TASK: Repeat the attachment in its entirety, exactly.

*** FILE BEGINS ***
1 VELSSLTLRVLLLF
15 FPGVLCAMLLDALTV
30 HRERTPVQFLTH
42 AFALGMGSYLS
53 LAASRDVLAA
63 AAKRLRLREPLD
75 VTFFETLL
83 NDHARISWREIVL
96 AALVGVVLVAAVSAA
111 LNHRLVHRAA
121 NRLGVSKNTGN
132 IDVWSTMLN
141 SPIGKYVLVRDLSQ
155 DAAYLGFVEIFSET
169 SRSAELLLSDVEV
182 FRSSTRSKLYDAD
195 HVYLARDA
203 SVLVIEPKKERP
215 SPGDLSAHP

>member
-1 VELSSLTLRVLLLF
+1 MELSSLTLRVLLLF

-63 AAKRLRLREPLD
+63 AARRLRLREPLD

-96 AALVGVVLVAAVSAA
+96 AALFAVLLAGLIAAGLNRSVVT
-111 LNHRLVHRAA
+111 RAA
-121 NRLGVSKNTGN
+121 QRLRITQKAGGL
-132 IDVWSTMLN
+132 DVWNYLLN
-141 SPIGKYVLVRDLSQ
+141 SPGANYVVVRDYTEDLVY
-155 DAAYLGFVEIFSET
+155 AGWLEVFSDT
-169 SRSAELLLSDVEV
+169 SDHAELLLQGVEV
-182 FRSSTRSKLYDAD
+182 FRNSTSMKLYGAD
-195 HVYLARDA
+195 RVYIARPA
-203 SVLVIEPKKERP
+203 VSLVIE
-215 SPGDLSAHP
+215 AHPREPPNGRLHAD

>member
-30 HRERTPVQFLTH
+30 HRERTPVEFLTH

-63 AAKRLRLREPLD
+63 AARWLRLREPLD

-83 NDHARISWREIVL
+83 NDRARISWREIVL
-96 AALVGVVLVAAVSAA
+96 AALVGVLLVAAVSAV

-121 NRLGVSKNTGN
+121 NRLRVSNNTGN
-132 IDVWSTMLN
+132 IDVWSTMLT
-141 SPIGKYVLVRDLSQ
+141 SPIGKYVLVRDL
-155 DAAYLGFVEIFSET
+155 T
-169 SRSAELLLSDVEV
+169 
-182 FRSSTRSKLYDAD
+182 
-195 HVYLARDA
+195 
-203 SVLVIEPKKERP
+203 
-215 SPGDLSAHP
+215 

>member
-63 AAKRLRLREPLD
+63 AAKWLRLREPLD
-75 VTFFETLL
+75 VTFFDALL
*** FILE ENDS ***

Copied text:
1 VELSSLTLRVLLLF
15 FPGVLCAMLLDALTV
30 HRERTPVQFLTH
42 AFALGMGSYLS
53 LAASRDVLAA
63 AAKRLRLREPLD
75 VTFFETLL
83 NDHARISWREIVL
96 AALVGVVLVAAVSAA
111 LNHRLVHRAA
121 NRLGVSKNTGN
132 IDVWSTMLN
141 SPIGKYVLVRDLSQ
155 DAAYLGFVEIFSET
169 SRSAELLLSDVEV
182 FRSSTRSKLYDAD
195 HVYLARDA
203 SVLVIEPKKERP
215 SPGDLSAHP

>member
-1 VELSSLTLRVLLLF
+1 MELSSLTLRVLLLF

-63 AAKRLRLREPLD
+63 AARRLRLREPLD

-96 AALVGVVLVAAVSAA
+96 AALFAVLLAGLIAAGLNRSVVT
-111 LNHRLVHRAA
+111 RAA
-121 NRLGVSKNTGN
+121 QRLRITQKAGGL
-132 IDVWSTMLN
+132 DVWNYLLN
-141 SPIGKYVLVRDLSQ
+141 SPGANYVVVRDYTEDLVY
-155 DAAYLGFVEIFSET
+155 AGWLEVFSDT
-169 SRSAELLLSDVEV
+169 SDHAELLLQGVEV
-182 FRSSTRSKLYDAD
+182 FRNSTSMKLYGAD
-195 HVYLARDA
+195 RVYIARPA
-203 SVLVIEPKKERP
+203 VSLVIE
-215 SPGDLSAHP
+215 AHPREPPNGRLHAD

>member
-30 HRERTPVQFLTH
+30 HRERTPVEFLTH

-63 AAKRLRLREPLD
+63 AARWLRLREPLD

-83 NDHARISWREIVL
+83 NDRARISWREIVL
-96 AALVGVVLVAAVSAA
+96 AALVGVLLVAAVSAV

-121 NRLGVSKNTGN
+121 NRLRVSNNTGN
-132 IDVWSTMLN
+132 IDVWSTMLT
-141 SPIGKYVLVRDLSQ
+141 SPIGKYVLVRDL
-155 DAAYLGFVEIFSET
+155 T
-169 SRSAELLLSDVEV
+169 
-182 FRSSTRSKLYDAD
+182 
-195 HVYLARDA
+195 
-203 SVLVIEPKKERP
+203 
-215 SPGDLSAHP
+215 

>member
-63 AAKRLRLREPLD
+63 AAKWLRLREPLD
-75 VTFFETLL
+75 VTFFDALL